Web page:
Thursday, April 24, 2014

What we've been up to AND Reading goodies

We spent last week visiting family and friends in our home town. We enjoyed lots of good grandparent time and friend time. We arrived just in time to see everything in bloom. We got to experience true KS weather (dramatic temperature changes, 50 mph wind gusts). We got to celebrate my big kids' birthdays (12 and 10 now--wow!). These weeks home are jam packed full of fun and love.

And this week we have been sick. Maybe no surprise there. We were anxious to catch up with our new friends, but instead we get a quiet week at home. I remember I wrote about a sick week last year. Such good memories! This week looked similar, though unfortunately no fort building. This week, from my couch, I coached my big kids on some household chores so that the household could continue running while I was down. A big advantage to having some big kid helpers! I read Harry Potter and the Goblet of Fire and Peter and the Shadow Thieves for as long as my voice held out. I snuggled and helped kids with math practice. We watched documentaries on Netflix. I helped one of my littles write a book. I played games with my littles. And I coached my bigs through making homemade chocolate pudding. Sewing, drawing, sculpture, outdoor play, puzzles, extreme dot-to-dot, and other activities happened without my assistance. Again, a wonderful benefit of having kids who are growing up and no longer completely dependent on me!

Additionally, I did a bunch of reading, and I will share some of it with you:
  • This is a wonderful short article about parenting through connection rather than control. If you are interested in a whole book on this topic, this is a great one.
  • We always enjoy learning about artists and cartoonists at our house. Check out Mo Willems' story here and consider this quote:
"You've said that part of the reason that you write these books is that there's no such thing as a good childhood -- what did you mean by that?" Braver asked.
"It's a terrible time, a terrible time" Willems said. "We're born into a world where none of the furniture matches you. You walk into a room and the room is saying, 'You, you're nobody,' right?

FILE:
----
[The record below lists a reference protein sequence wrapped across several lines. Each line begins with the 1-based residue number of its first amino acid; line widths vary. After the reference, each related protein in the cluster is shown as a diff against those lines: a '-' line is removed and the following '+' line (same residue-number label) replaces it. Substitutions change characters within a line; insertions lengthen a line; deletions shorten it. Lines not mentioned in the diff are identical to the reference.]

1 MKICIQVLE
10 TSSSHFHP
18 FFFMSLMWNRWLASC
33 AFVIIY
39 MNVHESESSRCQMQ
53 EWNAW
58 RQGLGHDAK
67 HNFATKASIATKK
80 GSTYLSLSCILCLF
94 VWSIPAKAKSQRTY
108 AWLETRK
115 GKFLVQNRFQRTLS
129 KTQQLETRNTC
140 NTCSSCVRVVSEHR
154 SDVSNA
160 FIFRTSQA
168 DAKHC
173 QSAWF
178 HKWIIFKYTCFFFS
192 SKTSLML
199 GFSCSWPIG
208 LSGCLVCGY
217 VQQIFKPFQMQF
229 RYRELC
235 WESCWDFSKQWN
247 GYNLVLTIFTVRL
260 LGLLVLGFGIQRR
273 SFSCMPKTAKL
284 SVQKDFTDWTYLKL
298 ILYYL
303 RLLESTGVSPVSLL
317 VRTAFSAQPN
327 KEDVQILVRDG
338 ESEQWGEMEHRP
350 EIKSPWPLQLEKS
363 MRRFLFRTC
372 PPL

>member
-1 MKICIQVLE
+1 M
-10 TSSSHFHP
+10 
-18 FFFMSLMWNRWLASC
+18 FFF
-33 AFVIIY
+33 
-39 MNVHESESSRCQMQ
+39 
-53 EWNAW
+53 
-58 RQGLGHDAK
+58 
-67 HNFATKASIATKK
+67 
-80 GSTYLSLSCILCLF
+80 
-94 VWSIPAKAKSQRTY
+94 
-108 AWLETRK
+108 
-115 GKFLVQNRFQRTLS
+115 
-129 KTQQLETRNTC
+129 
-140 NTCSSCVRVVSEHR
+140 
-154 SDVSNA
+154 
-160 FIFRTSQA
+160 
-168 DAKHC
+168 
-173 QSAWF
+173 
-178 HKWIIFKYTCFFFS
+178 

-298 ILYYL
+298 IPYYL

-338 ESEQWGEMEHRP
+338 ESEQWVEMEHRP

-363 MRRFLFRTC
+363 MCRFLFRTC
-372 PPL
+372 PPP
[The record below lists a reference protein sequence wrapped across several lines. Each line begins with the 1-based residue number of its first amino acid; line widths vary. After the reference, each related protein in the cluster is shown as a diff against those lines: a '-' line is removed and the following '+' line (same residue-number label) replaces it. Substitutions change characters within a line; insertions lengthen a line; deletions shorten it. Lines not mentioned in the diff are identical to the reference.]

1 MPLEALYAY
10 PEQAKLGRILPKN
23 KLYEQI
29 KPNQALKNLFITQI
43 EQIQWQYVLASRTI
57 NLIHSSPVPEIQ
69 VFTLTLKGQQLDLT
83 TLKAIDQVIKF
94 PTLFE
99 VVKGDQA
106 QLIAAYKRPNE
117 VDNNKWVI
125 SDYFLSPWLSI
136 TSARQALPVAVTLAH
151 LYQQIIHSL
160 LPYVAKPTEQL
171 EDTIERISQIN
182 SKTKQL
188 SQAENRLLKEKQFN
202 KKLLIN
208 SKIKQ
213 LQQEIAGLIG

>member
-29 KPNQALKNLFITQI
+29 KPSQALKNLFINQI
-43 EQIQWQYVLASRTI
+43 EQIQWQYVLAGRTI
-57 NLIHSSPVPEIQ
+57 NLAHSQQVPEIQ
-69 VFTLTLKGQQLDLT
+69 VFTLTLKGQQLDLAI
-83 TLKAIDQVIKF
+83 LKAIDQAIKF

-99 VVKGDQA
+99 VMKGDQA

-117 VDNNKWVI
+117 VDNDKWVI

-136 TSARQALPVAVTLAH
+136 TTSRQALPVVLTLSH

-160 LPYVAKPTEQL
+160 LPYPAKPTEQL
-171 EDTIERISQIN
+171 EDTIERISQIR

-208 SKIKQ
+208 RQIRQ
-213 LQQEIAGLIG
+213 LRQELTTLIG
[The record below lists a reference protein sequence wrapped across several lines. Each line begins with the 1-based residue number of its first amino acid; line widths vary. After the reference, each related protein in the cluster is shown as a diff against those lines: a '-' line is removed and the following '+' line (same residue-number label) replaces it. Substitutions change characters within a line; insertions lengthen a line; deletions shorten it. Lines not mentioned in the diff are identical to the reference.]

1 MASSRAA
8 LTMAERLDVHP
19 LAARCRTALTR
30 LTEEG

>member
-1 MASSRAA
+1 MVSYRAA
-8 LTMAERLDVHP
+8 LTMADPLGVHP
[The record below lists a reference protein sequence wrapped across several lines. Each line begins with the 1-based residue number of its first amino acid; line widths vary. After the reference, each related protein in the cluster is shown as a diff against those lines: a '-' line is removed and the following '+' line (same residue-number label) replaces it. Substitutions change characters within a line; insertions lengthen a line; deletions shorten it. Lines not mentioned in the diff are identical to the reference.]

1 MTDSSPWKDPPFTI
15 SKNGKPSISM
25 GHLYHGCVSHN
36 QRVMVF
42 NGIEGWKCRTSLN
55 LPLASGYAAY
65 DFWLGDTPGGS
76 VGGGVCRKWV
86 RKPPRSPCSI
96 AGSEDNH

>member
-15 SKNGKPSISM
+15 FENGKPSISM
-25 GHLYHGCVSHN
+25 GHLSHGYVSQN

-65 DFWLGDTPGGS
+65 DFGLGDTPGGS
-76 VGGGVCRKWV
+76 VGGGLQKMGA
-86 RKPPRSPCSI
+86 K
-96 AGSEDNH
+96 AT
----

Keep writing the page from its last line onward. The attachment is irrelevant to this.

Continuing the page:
"Let's say we're having a good time, right? Imagine if a giant hand came down, plucked you out of the room and said, 'No, now we're doing something else.' And if you complained it was your fault for getting fussy, for being angry about the hand dragging you out of the room."
  •  I spent some time cruising around Roger Schank's blog, a blog about education reform. Lots here to think about, including this and this, but much, much more. I don't know that I agree with him all the time, but he does make me think. I also suspect he does not worry about offending people or feel concerned about what people think of him (ahem, and I do ALL THE TIME). That in itself is a bit inspiring to me.
  • The book I am reading now is Quiet, by Susan Cain. I have wanted to read it since it came out. An important book for introverts, you will certainly walk away feeling validated and perhaps you will come to understand yourself better. Even if you are not an introvert, you are certainly either married to one, raising one, working with one.....something! For you, it will help you see the balance that introverts provide and help you learn how best to interact with the important people in your life.


  1. Kelley, thank you for the links. I have passed on Teacher Tom's post. Always good to be reminded about such things. I find myself struggling with impatience/frustration these days. I don't know if it's symptomatic of parenting (constant interruptions), internet usage (must have an instant reaction/answer), or overwhelm (please just do what I want when I want so I can just get on and do the big mountain of things that I have to do). All around me I see people with the same problem. Sigh. Connection is so important. I heard Jack Kornfield say that we are not here to perfect ourselves, or to perfect others, but to perfect our love. I am trying to remember that whenever I feel in need of correcting someone for their bad behaviour.

    1. Catherine,
      Yes, having patience is a challenge for all those reasons and many others! Thank you for the words of wisdom from Jack Kornfield (I looked him up and am excited to read some of his articles). What a beautiful way of thinking! Thank you for reading and I appreciate your comment.